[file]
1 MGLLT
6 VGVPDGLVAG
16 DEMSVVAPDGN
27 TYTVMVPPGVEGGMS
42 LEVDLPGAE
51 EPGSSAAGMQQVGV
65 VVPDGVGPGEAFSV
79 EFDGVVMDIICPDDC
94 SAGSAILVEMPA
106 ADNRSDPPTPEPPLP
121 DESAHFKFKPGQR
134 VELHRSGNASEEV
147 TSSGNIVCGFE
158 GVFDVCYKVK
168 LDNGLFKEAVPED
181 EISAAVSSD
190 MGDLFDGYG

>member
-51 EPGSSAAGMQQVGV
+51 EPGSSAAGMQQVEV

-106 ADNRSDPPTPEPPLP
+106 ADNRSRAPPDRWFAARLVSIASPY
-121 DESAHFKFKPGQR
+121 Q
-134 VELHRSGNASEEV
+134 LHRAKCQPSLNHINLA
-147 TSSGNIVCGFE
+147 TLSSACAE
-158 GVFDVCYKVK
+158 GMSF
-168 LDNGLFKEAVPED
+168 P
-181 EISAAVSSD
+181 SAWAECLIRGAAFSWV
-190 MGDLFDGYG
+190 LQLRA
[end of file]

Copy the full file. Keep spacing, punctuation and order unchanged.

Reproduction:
1 MGLLT
6 VGVPDGLVAG
16 DEMSVVAPDGN
27 TYTVMVPPGVEGGMS
42 LEVDLPGAE
51 EPGSSAAGMQQVGV
65 VVPDGVGPGEAFSV
79 EFDGVVMDIICPDDC
94 SAGSAILVEMPA
106 ADNRSDPPTPEPPLP
121 DESAHFKFKPGQR
134 VELHRSGNASEEV
147 TSSGNIVCGFE
158 GVFDVCYKVK
168 LDNGLFKEAVPED
181 EISAAVSSD
190 MGDLFDGYG

>member
-51 EPGSSAAGMQQVGV
+51 EPGSSAAGMQQVEV

-106 ADNRSDPPTPEPPLP
+106 ADNRSRAPPDRWFAARLVSIASPY
-121 DESAHFKFKPGQR
+121 Q
-134 VELHRSGNASEEV
+134 LHRAKCQPSLNHINLA
-147 TSSGNIVCGFE
+147 TLSSACAE
-158 GVFDVCYKVK
+158 GMSF
-168 LDNGLFKEAVPED
+168 P
-181 EISAAVSSD
+181 SAWAECLIRGAAFSWV
-190 MGDLFDGYG
+190 LQLRA